An unqualified defense of Helen Thomas
Posted: 07 Jun 2010

UPDATE: Thomas has announced her retirement.
Her comments [telling Israelis to leave Palestine and “go home” to Europe] do not reflect a desire to see Israel/Palestine judenrein, but rather an ominous sense of what a dangerous place Israel has become, and will only increasingly be, for its people.
But the more important point is that the cries of “historical ignorance” by the Zionists only reflect their own. It was the Zionists, with a mighty assist from Stalin, who stood in the way of the surviving Jews of Europe being able to return to the only homes they ever knew. The anti-Zionists of that time, most notably the great Lessing Rosenwald, passionately and rightly argued that the suggestion that the Jews should not simply cast down their buckets but be transferred en masse to Palestine was an insult to all that the war against Hitler had been fought to achieve.
Along with his friends in the Reform rabbinate, Rosenwald had also not been shy about calling out the proposition that there existed a Jewish “nation” for what it was – a fundamental and dangerous concession to the doctrine of Hitler. Indeed, per Helen Thomas, there could be no happier consequence of the fall of Zionism than the rebirth of Judaism in Poland that we have already seen in Germany.
Jack Ross is author of a forthcoming book on the American Council for Judaism and Rabbi Elmer Berger.

What 1967, and 1948, tell us about today
Posted: 07 Jun 2010

“Secure the children first. I want you all to know where to hide when the bombs fall,” my grandmother instructed us. It was June 1967, and I was 11, during the Six-Day War between Israel and the Arabs. The victorious Israeli army was advancing. Soldiers from the fleeing Palestine Liberation Army filled our street. Vanquished, they were trying to figure out what to do, and how to get back to their families.
My grandmother earned her family leadership position from experience. She was one of the victims of the 1948 war, the war Palestinians call al-Nakba, the catastrophe. “They made me leave Haifa,” she said, eyes flashing determination, “and I am not leaving this time!” She stayed in Birzeit on the West Bank raising my two sisters, my brother and me until she died in 1974. I left for America in 1975 at 19.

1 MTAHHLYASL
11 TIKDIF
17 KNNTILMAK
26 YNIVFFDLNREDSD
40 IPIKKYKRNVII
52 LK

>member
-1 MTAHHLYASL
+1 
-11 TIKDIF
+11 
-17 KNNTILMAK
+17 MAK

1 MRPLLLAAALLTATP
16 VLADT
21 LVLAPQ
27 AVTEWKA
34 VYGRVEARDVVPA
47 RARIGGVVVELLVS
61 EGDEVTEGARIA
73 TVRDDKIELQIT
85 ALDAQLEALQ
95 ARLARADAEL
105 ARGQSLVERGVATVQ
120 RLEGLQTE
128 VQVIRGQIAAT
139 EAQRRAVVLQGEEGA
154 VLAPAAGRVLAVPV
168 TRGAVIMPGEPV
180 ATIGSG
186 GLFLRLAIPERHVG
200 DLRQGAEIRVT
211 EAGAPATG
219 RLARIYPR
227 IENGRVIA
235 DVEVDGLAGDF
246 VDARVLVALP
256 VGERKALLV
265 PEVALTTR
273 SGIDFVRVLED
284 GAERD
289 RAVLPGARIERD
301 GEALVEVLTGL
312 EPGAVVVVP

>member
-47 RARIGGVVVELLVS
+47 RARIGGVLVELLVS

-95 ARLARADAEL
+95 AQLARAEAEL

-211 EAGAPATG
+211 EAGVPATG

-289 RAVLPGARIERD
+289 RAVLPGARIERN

In May, as Israel celebrates its 62nd anniversary, I commemorate my grandmother’s expulsion from Haifa. In June, I remember her determination to stay resolutely in place in the West Bank despite the danger of 1967. Her experiences—the painful uncertainty before the 1948 war, her subsequent uprooting by Israel and the tremendous hardship that followed—are all vivid in my mind. I can remember the intimate details of her stories, her silent grief and resigned helplessness at losing her home. Even her physical injuries—the scar left by shell fragments on her left thigh—still come immediately to mind.
As Americans are barraged with the romanticized story of Israel’s establishment, they are getting only the Israeli version, the victor’s version — much as they are today with the deadly Israeli attack on the Gaza Freedom Flotilla. What is missing are first-hand accounts from participants and indigenous accounts like my grandmother’s. Many cold winter nights, sitting around a glowing fire, she would pour out her memories, embedding them in mine.
Observing the Mideast peace process and its proponents’ determination to strip away the right of Palestinian refugees to return to their homes and lands, I feel much as my grandmother felt in 1948. Another Palestinian generation, mine, is in danger of being dispossessed.